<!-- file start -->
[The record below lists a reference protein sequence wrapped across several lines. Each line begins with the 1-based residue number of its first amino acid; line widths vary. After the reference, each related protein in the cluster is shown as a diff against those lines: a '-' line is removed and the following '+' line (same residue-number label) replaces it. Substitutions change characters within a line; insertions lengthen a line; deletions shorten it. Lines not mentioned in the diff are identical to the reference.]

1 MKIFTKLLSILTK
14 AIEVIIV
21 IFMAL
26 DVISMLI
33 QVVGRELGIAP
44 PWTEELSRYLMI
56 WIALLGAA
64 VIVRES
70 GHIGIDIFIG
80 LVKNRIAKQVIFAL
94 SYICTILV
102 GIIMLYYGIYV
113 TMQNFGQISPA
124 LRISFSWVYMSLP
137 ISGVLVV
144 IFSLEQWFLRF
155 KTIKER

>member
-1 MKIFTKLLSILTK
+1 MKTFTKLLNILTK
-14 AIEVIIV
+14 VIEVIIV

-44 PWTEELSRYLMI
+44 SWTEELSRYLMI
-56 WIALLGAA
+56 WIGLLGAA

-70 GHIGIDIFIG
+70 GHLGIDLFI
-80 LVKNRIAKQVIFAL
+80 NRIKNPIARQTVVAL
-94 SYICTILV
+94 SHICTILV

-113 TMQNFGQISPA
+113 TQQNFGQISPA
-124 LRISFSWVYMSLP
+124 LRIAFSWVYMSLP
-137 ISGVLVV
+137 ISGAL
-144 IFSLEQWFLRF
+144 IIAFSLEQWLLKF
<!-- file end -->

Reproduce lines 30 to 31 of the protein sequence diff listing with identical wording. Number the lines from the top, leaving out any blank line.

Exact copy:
-80 LVKNRIAKQVIFAL
+80 NRIKNPIARQTVVAL